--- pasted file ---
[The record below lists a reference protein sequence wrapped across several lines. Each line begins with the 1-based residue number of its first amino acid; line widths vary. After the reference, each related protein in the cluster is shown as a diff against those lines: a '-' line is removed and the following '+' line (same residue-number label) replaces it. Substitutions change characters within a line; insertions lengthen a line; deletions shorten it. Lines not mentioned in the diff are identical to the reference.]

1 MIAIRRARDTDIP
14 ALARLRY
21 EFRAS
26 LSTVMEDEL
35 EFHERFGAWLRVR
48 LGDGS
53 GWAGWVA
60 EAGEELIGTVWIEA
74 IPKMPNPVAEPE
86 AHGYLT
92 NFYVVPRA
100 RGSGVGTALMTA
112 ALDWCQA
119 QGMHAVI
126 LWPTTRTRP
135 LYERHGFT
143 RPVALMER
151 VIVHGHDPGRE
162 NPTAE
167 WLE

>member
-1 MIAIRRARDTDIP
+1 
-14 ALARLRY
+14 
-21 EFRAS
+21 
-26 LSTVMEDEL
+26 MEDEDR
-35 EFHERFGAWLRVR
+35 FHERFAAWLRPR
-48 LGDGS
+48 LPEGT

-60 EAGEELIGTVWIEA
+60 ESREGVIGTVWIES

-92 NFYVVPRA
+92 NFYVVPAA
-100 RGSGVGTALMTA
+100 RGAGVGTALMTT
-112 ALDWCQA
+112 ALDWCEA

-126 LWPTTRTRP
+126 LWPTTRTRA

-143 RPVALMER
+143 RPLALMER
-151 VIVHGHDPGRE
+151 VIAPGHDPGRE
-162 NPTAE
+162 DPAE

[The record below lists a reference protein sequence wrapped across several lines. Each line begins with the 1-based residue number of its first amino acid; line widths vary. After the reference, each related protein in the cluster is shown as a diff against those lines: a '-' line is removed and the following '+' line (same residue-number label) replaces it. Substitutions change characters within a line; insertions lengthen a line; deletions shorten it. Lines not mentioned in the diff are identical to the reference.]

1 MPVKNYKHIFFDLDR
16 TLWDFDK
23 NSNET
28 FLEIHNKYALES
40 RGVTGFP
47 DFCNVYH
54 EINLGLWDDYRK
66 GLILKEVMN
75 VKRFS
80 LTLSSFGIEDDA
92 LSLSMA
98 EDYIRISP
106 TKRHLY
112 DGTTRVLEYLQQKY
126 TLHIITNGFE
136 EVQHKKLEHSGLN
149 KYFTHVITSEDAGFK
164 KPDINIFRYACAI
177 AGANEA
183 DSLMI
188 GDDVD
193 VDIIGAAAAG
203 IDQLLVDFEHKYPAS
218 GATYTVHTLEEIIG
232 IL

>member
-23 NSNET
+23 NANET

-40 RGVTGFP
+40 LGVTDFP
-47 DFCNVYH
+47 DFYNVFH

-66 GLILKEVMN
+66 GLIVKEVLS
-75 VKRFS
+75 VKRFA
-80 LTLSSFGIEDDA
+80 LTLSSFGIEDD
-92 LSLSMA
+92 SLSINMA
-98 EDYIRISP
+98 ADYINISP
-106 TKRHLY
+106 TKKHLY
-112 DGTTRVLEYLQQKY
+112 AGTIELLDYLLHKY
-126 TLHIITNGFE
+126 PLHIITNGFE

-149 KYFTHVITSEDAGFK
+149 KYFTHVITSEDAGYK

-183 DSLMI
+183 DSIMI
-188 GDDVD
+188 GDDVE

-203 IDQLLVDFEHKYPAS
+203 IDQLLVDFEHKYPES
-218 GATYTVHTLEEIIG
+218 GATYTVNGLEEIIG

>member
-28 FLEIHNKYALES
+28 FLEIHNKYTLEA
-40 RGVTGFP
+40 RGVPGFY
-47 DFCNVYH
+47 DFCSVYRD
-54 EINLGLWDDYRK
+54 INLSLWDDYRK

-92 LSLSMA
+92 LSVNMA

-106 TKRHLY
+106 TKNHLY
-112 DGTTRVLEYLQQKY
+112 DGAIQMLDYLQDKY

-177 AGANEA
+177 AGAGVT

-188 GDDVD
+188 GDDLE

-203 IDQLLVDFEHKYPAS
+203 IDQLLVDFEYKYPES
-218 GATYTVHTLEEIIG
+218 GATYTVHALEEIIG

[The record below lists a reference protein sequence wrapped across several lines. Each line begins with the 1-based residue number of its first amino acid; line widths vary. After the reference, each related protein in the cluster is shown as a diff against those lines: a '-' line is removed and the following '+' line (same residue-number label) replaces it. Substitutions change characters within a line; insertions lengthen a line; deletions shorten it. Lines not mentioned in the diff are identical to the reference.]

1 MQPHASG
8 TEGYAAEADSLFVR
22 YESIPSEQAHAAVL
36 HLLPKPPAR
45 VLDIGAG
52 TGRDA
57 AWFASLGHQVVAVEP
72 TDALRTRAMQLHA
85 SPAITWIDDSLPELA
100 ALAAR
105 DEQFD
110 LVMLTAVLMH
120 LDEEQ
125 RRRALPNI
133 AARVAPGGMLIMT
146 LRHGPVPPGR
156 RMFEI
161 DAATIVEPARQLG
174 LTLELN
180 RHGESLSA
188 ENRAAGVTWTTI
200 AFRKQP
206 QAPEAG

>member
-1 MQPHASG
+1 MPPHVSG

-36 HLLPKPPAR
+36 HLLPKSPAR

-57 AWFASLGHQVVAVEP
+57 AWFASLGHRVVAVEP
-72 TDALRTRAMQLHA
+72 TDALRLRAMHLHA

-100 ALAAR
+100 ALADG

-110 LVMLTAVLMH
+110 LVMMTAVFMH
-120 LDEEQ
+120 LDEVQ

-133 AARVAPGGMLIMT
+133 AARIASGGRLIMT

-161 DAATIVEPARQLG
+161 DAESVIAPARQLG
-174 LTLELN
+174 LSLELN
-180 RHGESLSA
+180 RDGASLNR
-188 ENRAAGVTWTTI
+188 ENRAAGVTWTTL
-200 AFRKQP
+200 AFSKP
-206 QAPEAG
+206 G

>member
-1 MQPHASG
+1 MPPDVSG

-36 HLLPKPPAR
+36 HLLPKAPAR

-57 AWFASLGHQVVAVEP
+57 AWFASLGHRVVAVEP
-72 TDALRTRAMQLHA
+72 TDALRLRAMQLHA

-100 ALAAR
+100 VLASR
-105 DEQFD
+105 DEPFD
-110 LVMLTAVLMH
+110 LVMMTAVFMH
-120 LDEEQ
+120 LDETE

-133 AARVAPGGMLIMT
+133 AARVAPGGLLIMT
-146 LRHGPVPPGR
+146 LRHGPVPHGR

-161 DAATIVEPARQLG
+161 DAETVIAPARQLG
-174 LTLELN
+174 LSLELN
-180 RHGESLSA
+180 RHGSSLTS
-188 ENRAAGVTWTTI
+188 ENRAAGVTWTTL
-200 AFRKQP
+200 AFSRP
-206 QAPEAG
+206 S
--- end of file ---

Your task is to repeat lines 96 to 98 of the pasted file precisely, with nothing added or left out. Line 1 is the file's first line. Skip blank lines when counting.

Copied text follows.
-112 DGTTRVLEYLQQKY
+112 AGTIELLDYLLHKY
-126 TLHIITNGFE